Prior to Visual Studio 2008, the ASP.NET AJAX product used to be a separate application that developers were required to install on their machine and the Web server that they were working with. This release gained in popularity quite rapidly and has now been made a part of the Visual Studio 2008 offering. Not only is it a part of the Visual Studio 2008 IDE, the ASP.NET AJAX product is also baked into the .NET Framework 3.5. This means that in order to use ASP.NET AJAX, developers are not going to need to install anything if they are working with ASP.NET 3.5.

Overall, Microsoft has fully integrated the entire ASP.NET AJAX experience in that developers can easily use Visual Studio and its visual designers to work with your Ajax-enabled pages and even have the full debugging story that they would want to have with their applications. Using Visual Studio 2008, developers are now able to debug straight into the JavaScript that they are using in the pages.

In addition, it is important to note that Microsoft focused a lot of attention on cross-platform compatibility with ASP.NET AJAX. Developers will find that the Ajax-enabled applications that they build upon the .NET Framework 3.5 are able to work within all the major up-level browsers out there (e.g., FireFox and Opera).

This book is aimed at experienced ASP.NET developers looking to add AJAX to their applications, and experienced Web developers who want to move to using ASP.NET and AJAX together.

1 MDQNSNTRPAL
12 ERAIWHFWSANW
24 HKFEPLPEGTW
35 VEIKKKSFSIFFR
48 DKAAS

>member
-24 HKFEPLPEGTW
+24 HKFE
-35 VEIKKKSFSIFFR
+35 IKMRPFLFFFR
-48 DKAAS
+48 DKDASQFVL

In this book, I assume that you already have an understanding of how ASP.NET works. For an in-depth discussion of ASP.NET, I recommend Professional ASP.NET 3.5 by Bill Evjen, et al. (Wrox, 2008). The focus here is on how you can extend ASP.NET applications to update portions of the page asynchronously and to add richer UI elements to a page. ASP.NET AJAX makes it easy to enrich your existing application or to design a new application to provide a better experience for users. The differences among modern browsers have been abstracted, allowing you to write to a common set of APIs and trust that the user will get the correct behavior whether they are using Internet Explorer, Firefox, or Safari.

If you know how to author ASP.NET pages, you can easily start using the Microsoft AJAX library to manipulate the browser’s Document Object Model and communicate with the server to update the user’s view of data without forcing them to wait for the entire page to be refreshed.

This book covers ASP.NET 3.5 AJAX. It does not cover ASP.NET 3.5, on which ASP.NET AJAX is built. The examples lead you from the core of what is included in the ASP.NET AJAX Library through the core controls you would first start using. You build on that using the core JavaScript library and the ASP.NET AJAX Toolkit before covering debugging, deployment, and custom control development.